Exclusive PTP CPT Offers


Gold Standard Cert
Save 25%
Most Popular Cert
3 Certs for 1
Best Study Materials
See MVP discount
A Good Option
50% off
A Good Option
50% off
Best CPT for you?
Get Free Trial

So, once we have met our goals in terms of nutrition, we must consider these empty calories into our calorie goals.

Alcohol and Body Consumption

Ethanol may have some influence on body composition due to it being stored as fat. But, this depends on a lot of things. 

Monitoring Alcohol Use

It is essential to know what your client drinks and takes in as far as alcohol goes. 

We use 3 questions to determine the alcohol consumption of someone. 

How often do you have a drink with alcohol in it?

How many drinks with alcohol do you have on a usual day?

How often do you have (5 for men, and 4 for women or men over 65 years old) or more drinks at one time?

The Physiological and Health Effects of Alcohol

The recommendations of ethanol consumption in moderate levels  comes from detrimental acute and chronic physiological effects that ethanol has on the body. 

The regular consumption of moderate to harmful levels of ethanol is directly linked to more than 200 health conditions. 

Health Effects of Alcohol

  • Brain = hangovers, slowed reaction time, loss of memory, and headaches.
  • Lungs = infection increases, more risk for pneumonia.
  • Liver = scarring, organ failure, Cirrhosis.
  • Feet = Painful nerve problems, numb feelings, and tingling in the toes.
  • Throat = possible cancer.
  • Heart = heart failure chance, lowered heart rate, weakening of the heart.
  • Stomach Intestinetine = Burning, bleeding, ulcers, malnutrition, diarrhea, vomiting, severe swelling.
  • Hands = Trembling in your hands, numbness, and tingling in the fingers.

Effects on the Central Nervous System

The effects get worse as the blood alcohol content starts to go up. We see effects begin around 0.03 blood alcohol content. 

Effects on the Cardiovascular System

Drinking alcohol is going to increase acute effects in heart rate, and slightly in blood pressure. 

Chronic consumption sees increases in the risk of coronary artery disease and alcoholic cardiomyopathy.

Effects on Immune and Hormonal Function

Chronic consumption sees altered immune function. As shown in the infectibility of chronic alcoholics. So, all together, it is very likely to see decreases in immune function.

Alcohol Myths and Hot Topics

Lots of misinformation exists for alcohol, like it does with the other macronutrients.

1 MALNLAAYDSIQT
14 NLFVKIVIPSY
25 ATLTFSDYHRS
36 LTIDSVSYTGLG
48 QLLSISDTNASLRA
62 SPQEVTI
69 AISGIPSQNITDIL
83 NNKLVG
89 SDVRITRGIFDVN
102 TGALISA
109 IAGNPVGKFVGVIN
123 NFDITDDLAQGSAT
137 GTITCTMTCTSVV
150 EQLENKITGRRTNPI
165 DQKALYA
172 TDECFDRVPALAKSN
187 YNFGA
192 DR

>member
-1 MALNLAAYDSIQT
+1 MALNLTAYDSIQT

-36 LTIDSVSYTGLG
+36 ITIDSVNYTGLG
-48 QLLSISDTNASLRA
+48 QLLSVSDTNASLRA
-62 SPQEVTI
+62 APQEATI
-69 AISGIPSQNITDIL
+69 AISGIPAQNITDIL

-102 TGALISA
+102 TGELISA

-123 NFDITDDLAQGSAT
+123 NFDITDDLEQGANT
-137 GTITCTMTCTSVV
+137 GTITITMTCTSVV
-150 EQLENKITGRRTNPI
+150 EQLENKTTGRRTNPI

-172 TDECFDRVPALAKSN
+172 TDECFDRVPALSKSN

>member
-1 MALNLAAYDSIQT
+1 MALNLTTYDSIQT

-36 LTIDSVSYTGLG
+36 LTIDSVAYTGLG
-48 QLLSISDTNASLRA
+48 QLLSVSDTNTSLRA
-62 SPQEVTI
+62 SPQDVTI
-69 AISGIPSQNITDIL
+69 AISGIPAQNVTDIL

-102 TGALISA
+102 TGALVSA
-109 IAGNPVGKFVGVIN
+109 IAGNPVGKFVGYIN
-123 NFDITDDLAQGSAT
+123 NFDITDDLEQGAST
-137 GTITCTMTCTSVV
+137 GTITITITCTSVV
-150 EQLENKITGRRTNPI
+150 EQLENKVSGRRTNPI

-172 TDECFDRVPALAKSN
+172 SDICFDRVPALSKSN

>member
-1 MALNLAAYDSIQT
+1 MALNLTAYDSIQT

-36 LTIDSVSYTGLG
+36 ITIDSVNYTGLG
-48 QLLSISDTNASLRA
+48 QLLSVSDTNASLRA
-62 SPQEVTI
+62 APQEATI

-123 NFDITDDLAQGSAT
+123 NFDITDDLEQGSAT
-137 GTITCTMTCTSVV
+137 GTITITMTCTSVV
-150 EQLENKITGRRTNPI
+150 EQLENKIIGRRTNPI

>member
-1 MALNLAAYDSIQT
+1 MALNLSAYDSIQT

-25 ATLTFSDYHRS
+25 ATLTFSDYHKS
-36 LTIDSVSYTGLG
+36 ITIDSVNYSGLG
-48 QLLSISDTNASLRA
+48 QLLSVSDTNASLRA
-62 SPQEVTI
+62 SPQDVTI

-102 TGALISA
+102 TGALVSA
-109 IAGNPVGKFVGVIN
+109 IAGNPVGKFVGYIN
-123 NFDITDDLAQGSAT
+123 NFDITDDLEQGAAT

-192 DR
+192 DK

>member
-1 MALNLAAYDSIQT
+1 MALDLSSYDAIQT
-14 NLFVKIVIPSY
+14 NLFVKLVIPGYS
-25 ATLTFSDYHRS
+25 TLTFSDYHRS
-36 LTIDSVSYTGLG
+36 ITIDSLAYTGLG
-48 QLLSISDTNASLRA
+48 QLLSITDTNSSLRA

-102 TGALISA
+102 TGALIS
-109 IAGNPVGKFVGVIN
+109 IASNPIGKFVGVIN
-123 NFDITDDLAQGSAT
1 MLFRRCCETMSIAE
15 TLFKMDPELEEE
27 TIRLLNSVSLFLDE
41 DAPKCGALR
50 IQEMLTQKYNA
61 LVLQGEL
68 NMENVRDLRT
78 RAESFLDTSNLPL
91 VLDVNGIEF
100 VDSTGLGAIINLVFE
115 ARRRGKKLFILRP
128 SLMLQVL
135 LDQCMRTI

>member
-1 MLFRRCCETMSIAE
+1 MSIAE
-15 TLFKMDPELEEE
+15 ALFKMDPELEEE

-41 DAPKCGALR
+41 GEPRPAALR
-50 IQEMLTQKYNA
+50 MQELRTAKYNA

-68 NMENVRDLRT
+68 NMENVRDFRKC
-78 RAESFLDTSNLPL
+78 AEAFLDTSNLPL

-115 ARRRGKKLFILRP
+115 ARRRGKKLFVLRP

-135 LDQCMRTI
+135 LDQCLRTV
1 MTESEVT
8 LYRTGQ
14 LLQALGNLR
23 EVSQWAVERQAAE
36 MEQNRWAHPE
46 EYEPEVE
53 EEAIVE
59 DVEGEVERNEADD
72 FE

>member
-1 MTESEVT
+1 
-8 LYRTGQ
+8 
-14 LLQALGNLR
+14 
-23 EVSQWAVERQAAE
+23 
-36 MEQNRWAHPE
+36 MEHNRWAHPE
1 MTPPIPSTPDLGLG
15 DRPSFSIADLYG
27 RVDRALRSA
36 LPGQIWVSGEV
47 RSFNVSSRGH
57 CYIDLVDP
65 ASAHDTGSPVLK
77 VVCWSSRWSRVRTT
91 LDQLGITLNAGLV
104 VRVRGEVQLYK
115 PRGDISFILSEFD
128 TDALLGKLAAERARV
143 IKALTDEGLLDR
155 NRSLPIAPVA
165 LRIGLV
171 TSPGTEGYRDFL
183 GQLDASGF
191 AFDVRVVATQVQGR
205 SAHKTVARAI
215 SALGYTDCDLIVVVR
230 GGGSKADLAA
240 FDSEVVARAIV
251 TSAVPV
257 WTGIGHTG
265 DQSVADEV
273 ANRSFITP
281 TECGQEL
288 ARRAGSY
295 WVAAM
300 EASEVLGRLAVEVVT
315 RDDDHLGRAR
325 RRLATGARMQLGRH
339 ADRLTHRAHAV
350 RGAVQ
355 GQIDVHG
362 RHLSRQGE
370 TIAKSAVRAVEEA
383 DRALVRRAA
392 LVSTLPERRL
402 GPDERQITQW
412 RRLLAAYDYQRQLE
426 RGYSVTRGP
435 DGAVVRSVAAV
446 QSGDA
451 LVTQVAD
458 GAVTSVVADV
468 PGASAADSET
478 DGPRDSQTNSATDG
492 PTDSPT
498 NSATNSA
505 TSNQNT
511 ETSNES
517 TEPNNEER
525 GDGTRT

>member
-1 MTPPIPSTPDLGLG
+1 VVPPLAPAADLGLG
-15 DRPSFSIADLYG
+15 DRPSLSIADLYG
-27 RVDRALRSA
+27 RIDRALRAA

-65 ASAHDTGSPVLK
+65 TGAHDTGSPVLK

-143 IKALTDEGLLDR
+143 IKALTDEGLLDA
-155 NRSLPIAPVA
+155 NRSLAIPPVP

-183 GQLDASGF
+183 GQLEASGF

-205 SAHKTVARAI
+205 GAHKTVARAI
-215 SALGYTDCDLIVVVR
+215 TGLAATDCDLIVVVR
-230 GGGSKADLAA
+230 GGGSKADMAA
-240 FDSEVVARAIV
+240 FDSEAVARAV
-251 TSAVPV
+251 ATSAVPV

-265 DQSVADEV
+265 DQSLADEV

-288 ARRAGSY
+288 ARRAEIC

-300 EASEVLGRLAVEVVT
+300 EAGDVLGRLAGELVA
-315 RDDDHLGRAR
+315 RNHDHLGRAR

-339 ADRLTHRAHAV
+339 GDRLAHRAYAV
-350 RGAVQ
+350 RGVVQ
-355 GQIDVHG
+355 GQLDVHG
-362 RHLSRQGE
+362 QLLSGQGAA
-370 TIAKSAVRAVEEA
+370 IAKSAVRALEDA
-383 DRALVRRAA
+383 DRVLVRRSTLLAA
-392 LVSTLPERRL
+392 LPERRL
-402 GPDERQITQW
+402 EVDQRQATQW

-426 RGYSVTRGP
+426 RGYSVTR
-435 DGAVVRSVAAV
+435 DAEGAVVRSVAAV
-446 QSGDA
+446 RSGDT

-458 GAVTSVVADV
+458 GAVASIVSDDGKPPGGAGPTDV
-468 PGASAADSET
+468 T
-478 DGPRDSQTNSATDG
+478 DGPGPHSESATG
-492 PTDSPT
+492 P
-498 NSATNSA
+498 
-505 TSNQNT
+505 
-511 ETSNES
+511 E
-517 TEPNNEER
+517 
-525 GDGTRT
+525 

Ethanol Helps Protect the Cardiovascular System

Light to moderate consumption has been suggested to reduce mortality and protect from cardiovascular disease and even from strokes. So, daily consumption of wines is an actual recommendation made for a healthy diet. 

Drinking Ensures a Good Night’s Sleep

Alcohol seems like an ideal way to get a good night of sleep due to its depressant effects. But, unfortunately the ethanol can negatively affect the sleep quality, and the REM cycle as a whole. 

Alcohol Improves Athletic Performance

Short duration events like sprints do not seem to be affected in any way, even with higher blood alcohol contents. 

NASM CNC Chapter 9: Alcohol 4
NASM CNC Chapter 9: Alcohol 5
NASM CNC Chapter 9: Alcohol 6

Tyler Read

Tyler Read, BSc, CPT. Tyler holds a B.S. in Kinesiology from Sonoma State University and is a certified personal trainer (CPT) with NASM (National Academy of sports medicine), and has over 15 years of experience working as a personal trainer. He is a published author of running start, and a frequent contributing author on Healthline and Eat this, not that.

PTPioneer Editorial Integrity

All content published on PTPioneer is checked and reviewed extensively by our staff of experienced personal trainers, nutrition coaches, and other Fitness Experts. This is to make sure that the content you are reading is fact-checked for accuracy, contains up-to-date information, and is relevant. We only add trustworthy citations that you can find at the bottom of each article. You can read more about our editorial integrity here.

Leave a Comment

Your email address will not be published. Required fields are marked *

Get The Sectret Cheat Sheet For The ISSA Exam

18749

NASM CNC exam cheat sheet

Get The Sectret Cheat Sheet For The CSCS Exam

18749

Get The Sectret Cheat Sheet For The ACSM Exam

18749

Get The Sectret Cheat Sheet For The NASM CNC Exam

18749

Get The Sectret Cheat Sheet For The ISSA Nutritionist Exam

18749

Get The Sectret Cheat Sheet For The NCSF CPT Exam

18749

Get The Sectret Cheat Sheet For The NASM CNC Exam

18749

Get The Sectret Cheat Sheet For The NASM PES Exam

18749

Get The Sectret Cheat Sheet For The NASM CES Exam

18749

Get the top 5 Tips for Passing the ACE CPT

18749

Get the top 5 Tips for Passing the NASM CPT

18749

Get The Sectret Cheat Sheet For The NSCA CPT Exam

18749

Get The Sectret Cheat Sheet For The ACE Exam

18749

Get The Sectret Cheat Sheet For The NASM Exam

18749
Scroll to Top